Many things in the world have not been named; and many things, even if they have been named, have never been described. One of these is the sensibility — unmistakably modern, a variant of sophistication but hardly identical with it — that goes by the name of Camp Kenwood at Winnipesaukee.
To snare a sensibility in words, especially one that is alive and powerful and swarming with first-summer city kids, one must be tentative and nimble. The form of jottings, rather than an essay (with its claim to a linear, consecutive argument), seemed more appropriate for getting down something of this particular fugitive sensibility. It’s embarrassing to be solemn and treatise-like about Camp Kenwood. How can a piece of writing capture the spirit of summer camp? How can, to put it in terms you will understand, an indoor kid write about the most wholly outdoors of activities, namely Camp?
Camp taste is, above all, a mode of enjoyment, of appreciation — not judgment. Camp is generous. It wants to enjoy. There is pudding with almost every meal (rice pudding at breakfast). We are not permitted to leave the table without cleaning our pudding cups and singing our respective cabin’s anthem with the greatest show of enthusiasm one can muster at six-thirty AM in New Hampshire. It only seems like malice, cynicism. (Or, if it is cynicism, it’s not a ruthless but a sweet cynicism.) Mother, I have been changing my socks nightly, I can assure you. Camp taste doesn’t propose that it is in bad taste to be serious; it doesn’t sneer at someone who succeeds in being seriously dramatic. What it does is to find the success in certain passionate failures. This is why I refuse to consider my one-woman performance of Death Comes For The Archbishop at last Friday night’s talent show a failure — I was able to wrest a certain sweet dignity from it, and in that sense I was a success.
Camp taste is a kind of love, love for human nature. It relishes, rather than judges, the little triumphs and awkward intensities of “character.” I am making friends here, and no longer wish to come home; several of the girls in Bunk Seven have tastes and interests not altogether foreign to my own. They understand the polyphonic voice and are not altogether lost to my theories on Heidegger. Camp taste identifies with what it is enjoying. People who share this sensibility are not laughing at the thing they label as “a camp,” they’re enjoying it. Camp is a tender feeling. In this respect it is altogether unlike P.S. 119. My camp friends tell me they will write to me during the school year. I wonder.
The way we live now is as follows: reveille at six, breakfast at six-fifteen, morning activity time from seven to nine-thirty, free swim from nine-thirty to ten, bunk inspection from ten to ten-thirty, free play from ten-thirty to noon, lunch at noon, ropes course or guided hikes at one, quiet time from three to four, arts and crafts hour until five (“One should either be a work of art, or wear a work of art,” Mr. Kittridge, the craft director, is fond of reminding us), dinner at five-thirty, evening entertainment (skits, singalongs, etcetera) from six-thirty til eight, lights out at nine-thirty.
Not only is there a Camp vision, a Camp way of looking at things; Camp is as well a quality discoverable in objects and the behavior of persons. There are Camp and Non-Camp ways of behaving. Crying over a letter from home is distinctly Non-Camp. Sharing any baked goods found in a care package is Camp. Jumping the Bridge portion of the ropes course without a harness is Camp. Not having a date to the talent show is Not Camp. There are “campy” movies, clothes (thank you for sending me another pair of denim shorts; my usual severe all-black ensemble has served only to make me an object of fun and I have not had occasion to wear my cape even once), furniture, popular songs (have you heard the one about the little lady from Nantucket?), novels, people, buildings (particularly the Game Equipment Hut)…This distinction is important. True, the Camp eye has the power to transform experience. But not everything can be seen as Camp. My bunkmate Rachel, for example. She is hopeless, and I hate her. I wish very much I were bunkmates with Denise, who brought seven different colors of lipgloss with her and is the most popular girl in the cabin.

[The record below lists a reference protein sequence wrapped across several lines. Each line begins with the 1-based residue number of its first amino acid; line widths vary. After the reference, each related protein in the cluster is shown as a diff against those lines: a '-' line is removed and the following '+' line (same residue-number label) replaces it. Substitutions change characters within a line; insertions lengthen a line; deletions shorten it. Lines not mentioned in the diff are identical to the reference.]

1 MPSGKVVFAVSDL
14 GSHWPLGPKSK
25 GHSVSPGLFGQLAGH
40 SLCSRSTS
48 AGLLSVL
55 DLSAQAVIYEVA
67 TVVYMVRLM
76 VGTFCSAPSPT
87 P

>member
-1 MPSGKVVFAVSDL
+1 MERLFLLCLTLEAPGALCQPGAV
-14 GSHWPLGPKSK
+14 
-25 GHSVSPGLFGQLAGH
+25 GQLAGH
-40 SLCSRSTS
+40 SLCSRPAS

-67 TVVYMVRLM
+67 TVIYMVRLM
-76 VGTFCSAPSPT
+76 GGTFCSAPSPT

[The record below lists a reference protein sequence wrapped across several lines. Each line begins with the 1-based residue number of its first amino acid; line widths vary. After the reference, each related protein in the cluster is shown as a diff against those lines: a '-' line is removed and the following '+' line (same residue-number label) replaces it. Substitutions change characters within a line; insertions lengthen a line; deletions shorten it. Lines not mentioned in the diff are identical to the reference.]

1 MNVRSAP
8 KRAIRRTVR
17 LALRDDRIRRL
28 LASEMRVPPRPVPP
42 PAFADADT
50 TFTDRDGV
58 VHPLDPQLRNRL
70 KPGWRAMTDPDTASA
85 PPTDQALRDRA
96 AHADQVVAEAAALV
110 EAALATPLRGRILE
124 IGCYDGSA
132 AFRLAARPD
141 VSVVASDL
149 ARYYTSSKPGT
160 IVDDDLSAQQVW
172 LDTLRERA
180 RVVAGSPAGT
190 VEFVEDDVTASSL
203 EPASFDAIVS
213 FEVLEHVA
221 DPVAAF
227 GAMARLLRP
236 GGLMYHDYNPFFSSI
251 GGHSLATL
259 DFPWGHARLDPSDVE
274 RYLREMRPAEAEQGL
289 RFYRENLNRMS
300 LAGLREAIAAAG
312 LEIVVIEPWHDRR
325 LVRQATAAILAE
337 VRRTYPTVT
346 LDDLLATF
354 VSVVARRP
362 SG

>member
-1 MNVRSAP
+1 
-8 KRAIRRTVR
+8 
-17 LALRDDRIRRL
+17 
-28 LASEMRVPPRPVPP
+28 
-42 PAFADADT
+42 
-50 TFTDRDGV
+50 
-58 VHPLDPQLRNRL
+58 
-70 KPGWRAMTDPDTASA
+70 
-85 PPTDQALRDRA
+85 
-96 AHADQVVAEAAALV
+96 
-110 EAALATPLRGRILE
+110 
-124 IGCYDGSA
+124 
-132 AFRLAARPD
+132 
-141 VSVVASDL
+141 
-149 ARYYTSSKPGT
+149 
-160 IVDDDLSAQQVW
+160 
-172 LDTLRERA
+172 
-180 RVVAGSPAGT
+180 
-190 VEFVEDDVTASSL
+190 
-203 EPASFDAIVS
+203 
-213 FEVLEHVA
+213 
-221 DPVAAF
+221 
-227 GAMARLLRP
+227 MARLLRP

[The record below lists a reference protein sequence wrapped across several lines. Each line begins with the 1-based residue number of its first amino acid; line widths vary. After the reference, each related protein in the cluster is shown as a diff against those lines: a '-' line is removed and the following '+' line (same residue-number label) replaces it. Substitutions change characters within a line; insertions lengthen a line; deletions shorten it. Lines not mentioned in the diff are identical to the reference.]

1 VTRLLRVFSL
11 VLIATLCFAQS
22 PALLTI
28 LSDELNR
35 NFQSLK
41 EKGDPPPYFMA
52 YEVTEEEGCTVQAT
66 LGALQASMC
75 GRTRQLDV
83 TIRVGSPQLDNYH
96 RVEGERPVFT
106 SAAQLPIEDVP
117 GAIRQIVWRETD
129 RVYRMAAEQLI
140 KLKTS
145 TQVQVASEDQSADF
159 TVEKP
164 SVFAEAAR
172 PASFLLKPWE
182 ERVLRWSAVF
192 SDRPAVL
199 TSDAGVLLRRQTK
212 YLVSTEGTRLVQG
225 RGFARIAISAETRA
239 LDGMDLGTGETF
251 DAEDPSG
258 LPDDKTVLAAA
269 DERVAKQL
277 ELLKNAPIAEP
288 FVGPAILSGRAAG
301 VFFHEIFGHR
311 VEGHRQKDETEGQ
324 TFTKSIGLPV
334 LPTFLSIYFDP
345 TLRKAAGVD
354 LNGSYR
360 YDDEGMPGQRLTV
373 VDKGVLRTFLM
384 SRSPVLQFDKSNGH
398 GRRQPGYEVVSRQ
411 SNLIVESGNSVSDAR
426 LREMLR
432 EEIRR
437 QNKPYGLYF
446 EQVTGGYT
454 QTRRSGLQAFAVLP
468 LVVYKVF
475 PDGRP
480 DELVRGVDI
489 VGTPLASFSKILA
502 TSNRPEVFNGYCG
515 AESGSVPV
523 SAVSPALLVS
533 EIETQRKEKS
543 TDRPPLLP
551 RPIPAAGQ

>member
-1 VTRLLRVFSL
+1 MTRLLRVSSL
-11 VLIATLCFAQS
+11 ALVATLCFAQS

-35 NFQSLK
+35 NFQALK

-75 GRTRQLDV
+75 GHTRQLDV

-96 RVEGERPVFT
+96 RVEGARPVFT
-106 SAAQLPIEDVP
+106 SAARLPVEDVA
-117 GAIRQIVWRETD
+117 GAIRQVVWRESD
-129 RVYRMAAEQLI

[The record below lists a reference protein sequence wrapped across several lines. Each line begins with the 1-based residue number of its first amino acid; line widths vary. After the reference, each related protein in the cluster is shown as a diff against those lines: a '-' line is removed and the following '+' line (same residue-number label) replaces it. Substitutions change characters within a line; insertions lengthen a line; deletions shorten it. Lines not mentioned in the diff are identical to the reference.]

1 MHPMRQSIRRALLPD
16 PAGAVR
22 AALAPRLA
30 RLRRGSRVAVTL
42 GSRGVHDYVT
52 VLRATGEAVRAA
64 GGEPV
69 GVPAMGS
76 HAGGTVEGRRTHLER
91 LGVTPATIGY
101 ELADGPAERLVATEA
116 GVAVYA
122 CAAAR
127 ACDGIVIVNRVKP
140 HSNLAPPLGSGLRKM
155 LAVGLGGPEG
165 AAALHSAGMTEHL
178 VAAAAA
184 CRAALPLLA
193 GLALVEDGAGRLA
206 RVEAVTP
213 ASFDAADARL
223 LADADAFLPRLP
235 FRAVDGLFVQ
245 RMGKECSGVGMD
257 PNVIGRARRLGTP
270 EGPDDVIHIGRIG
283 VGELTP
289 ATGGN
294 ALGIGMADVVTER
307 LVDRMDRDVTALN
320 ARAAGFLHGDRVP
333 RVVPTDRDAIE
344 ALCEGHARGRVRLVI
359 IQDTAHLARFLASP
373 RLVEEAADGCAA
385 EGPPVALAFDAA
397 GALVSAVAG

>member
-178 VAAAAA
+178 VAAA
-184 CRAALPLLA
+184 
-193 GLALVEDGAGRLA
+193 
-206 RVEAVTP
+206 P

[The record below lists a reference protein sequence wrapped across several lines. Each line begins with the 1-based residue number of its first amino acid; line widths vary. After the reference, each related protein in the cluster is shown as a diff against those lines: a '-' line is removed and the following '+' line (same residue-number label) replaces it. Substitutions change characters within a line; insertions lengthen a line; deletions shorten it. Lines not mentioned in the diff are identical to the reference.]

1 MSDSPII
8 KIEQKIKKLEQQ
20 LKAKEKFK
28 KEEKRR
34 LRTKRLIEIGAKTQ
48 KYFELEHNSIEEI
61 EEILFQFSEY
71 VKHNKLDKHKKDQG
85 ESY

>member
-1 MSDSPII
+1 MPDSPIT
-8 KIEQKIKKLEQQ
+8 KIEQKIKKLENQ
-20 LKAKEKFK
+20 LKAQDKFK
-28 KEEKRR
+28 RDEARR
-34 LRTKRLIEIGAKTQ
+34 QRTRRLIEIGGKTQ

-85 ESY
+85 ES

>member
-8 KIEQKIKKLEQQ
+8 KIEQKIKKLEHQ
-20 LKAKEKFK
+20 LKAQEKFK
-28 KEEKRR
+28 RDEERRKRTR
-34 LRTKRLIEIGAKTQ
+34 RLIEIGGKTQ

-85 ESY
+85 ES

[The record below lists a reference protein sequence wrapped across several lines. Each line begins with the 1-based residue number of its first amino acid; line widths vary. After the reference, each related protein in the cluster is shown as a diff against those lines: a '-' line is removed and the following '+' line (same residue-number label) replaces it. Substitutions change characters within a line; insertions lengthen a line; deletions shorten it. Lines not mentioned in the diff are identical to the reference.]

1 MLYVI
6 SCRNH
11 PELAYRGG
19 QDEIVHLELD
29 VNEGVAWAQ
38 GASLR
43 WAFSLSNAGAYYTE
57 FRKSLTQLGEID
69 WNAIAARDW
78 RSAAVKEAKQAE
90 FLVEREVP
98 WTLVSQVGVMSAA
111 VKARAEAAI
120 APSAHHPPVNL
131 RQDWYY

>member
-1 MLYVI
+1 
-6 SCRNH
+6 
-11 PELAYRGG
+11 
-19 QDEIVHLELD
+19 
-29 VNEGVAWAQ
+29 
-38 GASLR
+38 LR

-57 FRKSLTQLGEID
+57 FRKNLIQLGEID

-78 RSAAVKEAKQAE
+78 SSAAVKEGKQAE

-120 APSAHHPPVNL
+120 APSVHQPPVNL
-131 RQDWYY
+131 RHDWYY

Random examples of items which are part of the canon of Camp:
Having a crush on Terrance, the goyishe swimming instructor
Cutting out the sides of your camp t-shirt and then tying up the cut ends into little ribbons such that part of your midsection is visible to the naked eye
Athletic socks (no frills)
Getting a sunburn on your first day
Capture the Flag (the actual capturing of the flag is of little importance)
Visconti’s direction of Salome and ‘Tis Pity She’s a Whore
the old Flash Gordon comics
Running out of batteries for your flashlight because you stayed up so late talking to the other girls after Counselor Debbie snuck out to visit her boyfriend across the lake
I have no pictures to send you. Using a camera appeases the anxiety which the work driven feel about not working when they are on vacation and supposed to be having fun. They have something to do that is like a friendly imitation of work: they can take pictures. You will have to take me at my word when I say I am getting plenty of sun and fresh air and have successfully completed the swim test.
I have not yet jumped off onto the Blob. I have yet to see a convincing argument for making the leap. Time, that old tattle-tale, will tell.
Your daughter, Susan Sontag
P.S. The end-of-summer bus arrives at the station at 7 PM next Tuesday night. Please don’t embarrass me in front of my friends.
Mallory is an Editor of The Toast.